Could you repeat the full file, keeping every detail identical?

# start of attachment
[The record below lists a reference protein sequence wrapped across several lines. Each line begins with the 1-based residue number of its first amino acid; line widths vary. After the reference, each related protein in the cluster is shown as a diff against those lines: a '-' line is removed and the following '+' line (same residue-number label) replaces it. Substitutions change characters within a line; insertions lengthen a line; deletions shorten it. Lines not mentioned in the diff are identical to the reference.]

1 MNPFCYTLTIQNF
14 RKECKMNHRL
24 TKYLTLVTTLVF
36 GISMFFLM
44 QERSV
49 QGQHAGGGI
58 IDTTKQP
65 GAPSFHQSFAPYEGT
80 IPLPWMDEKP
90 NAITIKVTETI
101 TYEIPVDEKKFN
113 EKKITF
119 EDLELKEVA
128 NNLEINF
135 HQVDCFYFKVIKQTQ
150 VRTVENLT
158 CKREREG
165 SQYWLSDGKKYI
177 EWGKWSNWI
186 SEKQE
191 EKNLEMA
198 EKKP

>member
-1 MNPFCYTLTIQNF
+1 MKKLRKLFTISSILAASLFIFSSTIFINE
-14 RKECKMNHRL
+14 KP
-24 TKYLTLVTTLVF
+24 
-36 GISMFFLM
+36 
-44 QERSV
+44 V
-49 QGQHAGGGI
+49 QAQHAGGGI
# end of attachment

[The record below lists a reference protein sequence wrapped across several lines. Each line begins with the 1-based residue number of its first amino acid; line widths vary. After the reference, each related protein in the cluster is shown as a diff against those lines: a '-' line is removed and the following '+' line (same residue-number label) replaces it. Substitutions change characters within a line; insertions lengthen a line; deletions shorten it. Lines not mentioned in the diff are identical to the reference.]

1 MNPFCYTLTIQNF
14 RKECKMNHRL
24 TKYLTLVTTLVF
36 GISMFFLM
44 QERSV
49 QGQHAGGGI
58 IDTTKQP
65 GAPSFHQSFAPYEGT
80 IPLPWMDEKP
90 NAITIKVTETI
101 TYEIPVDEKKFN
113 EKKITF
119 EDLELKEVA
128 NNLEINF
135 HQVDCFYFKVIKQTQ
150 VRTVENLT
158 CKREREG
165 SQYWLSDGKKYI
177 EWGKWSNWI
186 SEKQE
191 EKNLEMA
198 EKKP

>member
-1 MNPFCYTLTIQNF
+1 MKKLRKLFTISSILAASLFIFSSTIFINE
-14 RKECKMNHRL
+14 KP
-24 TKYLTLVTTLVF
+24 
-36 GISMFFLM
+36 
-44 QERSV
+44 V
-49 QGQHAGGGI
+49 QAQHAGGGI